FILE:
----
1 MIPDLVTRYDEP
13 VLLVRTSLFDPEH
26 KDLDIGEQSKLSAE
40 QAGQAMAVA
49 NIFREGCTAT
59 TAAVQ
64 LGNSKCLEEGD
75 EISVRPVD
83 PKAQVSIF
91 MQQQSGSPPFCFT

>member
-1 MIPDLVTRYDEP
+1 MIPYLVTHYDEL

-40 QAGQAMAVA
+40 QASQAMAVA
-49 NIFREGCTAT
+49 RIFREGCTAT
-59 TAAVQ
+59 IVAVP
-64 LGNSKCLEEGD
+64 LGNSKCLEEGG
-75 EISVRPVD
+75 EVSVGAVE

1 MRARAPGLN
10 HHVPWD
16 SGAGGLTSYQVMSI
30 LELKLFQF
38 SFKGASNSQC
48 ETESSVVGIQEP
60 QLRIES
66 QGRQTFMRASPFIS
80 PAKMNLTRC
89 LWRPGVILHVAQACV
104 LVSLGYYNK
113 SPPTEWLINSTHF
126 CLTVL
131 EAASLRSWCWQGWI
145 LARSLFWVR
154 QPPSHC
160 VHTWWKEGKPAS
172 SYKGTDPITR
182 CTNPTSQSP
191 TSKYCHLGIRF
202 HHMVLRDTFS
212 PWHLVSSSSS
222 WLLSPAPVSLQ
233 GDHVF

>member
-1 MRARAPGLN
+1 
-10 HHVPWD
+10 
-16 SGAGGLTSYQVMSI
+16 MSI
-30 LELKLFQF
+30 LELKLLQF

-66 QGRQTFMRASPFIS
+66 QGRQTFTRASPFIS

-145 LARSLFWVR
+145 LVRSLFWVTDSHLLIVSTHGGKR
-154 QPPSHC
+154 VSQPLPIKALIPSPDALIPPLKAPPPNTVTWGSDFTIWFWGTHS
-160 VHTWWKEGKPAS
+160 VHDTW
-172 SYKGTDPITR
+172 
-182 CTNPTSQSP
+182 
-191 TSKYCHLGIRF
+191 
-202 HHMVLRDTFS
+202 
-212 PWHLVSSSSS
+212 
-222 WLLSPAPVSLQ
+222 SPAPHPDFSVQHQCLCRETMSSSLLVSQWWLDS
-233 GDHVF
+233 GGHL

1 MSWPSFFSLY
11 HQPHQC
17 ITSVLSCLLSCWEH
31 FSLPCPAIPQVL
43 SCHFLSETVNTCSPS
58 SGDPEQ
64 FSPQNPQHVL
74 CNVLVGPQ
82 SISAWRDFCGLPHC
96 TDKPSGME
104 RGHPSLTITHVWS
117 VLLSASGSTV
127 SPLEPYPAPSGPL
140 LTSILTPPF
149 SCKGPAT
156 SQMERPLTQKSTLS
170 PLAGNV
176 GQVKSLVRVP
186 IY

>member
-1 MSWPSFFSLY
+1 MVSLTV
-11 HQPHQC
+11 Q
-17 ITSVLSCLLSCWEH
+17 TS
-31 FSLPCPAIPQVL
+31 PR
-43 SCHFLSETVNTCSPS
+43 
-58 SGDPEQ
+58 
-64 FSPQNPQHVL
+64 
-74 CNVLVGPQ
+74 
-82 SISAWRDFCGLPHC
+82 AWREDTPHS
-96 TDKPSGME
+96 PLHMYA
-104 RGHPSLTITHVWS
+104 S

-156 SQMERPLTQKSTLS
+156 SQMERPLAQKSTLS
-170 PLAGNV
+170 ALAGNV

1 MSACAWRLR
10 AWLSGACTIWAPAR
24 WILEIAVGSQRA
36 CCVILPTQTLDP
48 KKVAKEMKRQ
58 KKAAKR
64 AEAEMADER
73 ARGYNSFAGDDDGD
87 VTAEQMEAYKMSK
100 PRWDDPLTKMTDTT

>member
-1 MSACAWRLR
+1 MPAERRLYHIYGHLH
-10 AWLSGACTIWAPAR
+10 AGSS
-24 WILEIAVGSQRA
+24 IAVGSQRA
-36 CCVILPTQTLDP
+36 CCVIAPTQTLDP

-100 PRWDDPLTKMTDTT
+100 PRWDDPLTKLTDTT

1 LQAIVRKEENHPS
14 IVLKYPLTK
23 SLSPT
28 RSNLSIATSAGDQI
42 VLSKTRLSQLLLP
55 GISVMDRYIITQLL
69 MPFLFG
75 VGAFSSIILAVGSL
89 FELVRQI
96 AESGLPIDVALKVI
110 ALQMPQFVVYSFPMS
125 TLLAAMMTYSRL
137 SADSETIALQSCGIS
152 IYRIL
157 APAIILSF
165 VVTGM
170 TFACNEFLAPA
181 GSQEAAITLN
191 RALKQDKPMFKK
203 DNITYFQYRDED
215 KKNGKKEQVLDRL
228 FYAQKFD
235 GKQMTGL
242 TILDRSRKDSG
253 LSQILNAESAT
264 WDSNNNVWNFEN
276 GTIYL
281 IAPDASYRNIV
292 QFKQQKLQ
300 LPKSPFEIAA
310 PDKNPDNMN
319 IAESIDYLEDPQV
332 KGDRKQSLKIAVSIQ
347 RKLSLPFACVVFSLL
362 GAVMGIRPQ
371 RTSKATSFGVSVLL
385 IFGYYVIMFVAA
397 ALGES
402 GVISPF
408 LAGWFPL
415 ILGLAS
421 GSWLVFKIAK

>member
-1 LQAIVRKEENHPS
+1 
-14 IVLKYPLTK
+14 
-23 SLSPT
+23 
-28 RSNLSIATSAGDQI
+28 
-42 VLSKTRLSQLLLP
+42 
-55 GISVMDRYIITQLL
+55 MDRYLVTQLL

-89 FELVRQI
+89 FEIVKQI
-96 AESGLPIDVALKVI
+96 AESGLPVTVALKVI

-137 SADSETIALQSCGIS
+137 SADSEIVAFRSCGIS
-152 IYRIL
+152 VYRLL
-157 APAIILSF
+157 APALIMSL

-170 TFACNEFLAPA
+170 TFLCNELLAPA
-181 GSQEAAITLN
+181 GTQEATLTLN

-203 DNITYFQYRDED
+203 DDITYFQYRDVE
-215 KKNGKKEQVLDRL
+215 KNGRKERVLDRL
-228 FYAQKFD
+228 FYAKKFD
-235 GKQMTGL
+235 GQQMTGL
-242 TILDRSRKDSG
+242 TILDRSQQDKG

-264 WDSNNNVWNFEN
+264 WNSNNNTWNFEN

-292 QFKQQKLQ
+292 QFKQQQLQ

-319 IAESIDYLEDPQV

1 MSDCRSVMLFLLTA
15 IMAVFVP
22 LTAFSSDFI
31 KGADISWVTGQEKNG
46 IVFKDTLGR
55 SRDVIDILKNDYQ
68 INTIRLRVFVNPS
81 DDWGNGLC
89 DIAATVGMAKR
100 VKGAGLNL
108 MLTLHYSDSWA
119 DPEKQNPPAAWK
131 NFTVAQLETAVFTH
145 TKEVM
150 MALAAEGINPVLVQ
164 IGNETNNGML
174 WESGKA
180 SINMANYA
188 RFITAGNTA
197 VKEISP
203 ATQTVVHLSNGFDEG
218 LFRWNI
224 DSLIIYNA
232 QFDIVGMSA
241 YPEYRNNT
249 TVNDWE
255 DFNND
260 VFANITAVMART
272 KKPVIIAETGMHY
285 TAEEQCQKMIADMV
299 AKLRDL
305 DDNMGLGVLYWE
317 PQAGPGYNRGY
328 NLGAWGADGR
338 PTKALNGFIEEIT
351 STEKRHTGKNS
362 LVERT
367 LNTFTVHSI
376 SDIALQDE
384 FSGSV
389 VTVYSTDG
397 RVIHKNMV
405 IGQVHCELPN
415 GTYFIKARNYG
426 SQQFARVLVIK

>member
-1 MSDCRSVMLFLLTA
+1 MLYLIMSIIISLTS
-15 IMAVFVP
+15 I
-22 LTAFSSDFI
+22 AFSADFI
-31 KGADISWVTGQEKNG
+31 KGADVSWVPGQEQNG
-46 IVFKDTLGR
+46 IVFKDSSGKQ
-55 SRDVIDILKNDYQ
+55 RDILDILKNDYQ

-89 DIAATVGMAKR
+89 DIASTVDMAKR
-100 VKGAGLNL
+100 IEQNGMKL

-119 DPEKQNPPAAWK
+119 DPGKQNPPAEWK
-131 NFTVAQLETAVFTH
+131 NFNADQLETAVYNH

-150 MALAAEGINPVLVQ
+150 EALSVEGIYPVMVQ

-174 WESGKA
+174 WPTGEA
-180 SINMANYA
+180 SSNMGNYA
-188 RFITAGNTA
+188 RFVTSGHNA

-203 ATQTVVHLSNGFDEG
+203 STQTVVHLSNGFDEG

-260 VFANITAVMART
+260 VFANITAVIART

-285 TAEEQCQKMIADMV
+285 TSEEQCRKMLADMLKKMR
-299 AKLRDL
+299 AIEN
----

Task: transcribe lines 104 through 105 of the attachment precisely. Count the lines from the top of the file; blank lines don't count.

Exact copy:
+17 TS
-31 FSLPCPAIPQVL